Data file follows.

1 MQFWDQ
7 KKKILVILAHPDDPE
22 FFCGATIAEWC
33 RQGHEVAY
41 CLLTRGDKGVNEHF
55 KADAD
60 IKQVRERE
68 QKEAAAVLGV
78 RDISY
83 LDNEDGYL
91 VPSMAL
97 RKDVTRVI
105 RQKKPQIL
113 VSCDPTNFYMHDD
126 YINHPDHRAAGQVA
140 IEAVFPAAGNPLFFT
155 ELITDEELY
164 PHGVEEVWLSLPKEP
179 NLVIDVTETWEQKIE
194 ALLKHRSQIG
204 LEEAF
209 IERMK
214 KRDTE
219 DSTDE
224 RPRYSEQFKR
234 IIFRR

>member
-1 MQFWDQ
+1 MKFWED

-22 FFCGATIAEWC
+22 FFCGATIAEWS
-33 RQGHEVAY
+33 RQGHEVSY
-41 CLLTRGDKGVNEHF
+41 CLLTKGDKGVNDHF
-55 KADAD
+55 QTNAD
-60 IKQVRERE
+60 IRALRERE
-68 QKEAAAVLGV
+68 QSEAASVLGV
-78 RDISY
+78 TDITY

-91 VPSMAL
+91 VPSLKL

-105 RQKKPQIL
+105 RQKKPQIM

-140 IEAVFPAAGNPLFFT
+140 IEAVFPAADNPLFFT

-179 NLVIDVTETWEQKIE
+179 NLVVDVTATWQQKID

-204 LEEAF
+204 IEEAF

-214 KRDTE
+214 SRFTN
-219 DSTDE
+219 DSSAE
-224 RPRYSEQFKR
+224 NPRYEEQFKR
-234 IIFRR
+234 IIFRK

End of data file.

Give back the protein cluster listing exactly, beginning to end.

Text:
1 MQFWDQ
7 KKKILVILAHPDDPE
22 FFCGATIAEWC
33 RQGHEVAY
41 CLLTRGDKGVNEHF
55 KADAD
60 IKQVRERE
68 QKEAAAVLGV
78 RDISY
83 LDNEDGYL
91 VPSMAL
97 RKDVTRVI
105 RQKKPQIL
113 VSCDPTNFYMHDD
126 YINHPDHRAAGQVA
140 IEAVFPAAGNPLFFT
155 ELITDEELY
164 PHGVEEVWLSLPKEP
179 NLVIDVTETWEQKIE
194 ALLKHRSQIG
204 LEEAF
209 IERMK
214 KRDTE
219 DSTDE
224 RPRYSEQFKR
234 IIFRR

>member
-1 MQFWDQ
+1 MKFWED

-22 FFCGATIAEWC
+22 FFCGATIAEWS
-33 RQGHEVAY
+33 RQGHEVSY
-41 CLLTRGDKGVNEHF
+41 CLLTKGDKGVNDHF
-55 KADAD
+55 QTNAD
-60 IKQVRERE
+60 IRALRERE
-68 QKEAAAVLGV
+68 QSEAASVLGV
-78 RDISY
+78 TDITY

-91 VPSMAL
+91 VPSLKL

-105 RQKKPQIL
+105 RQKKPQIM

-140 IEAVFPAAGNPLFFT
+140 IEAVFPAADNPLFFT

-179 NLVIDVTETWEQKIE
+179 NLVVDVTATWQQKID

-204 LEEAF
+204 IEEAF

-214 KRDTE
+214 SRFTN
-219 DSTDE
+219 DSSAE
-224 RPRYSEQFKR
+224 NPRYEEQFKR
-234 IIFRR
+234 IIFRK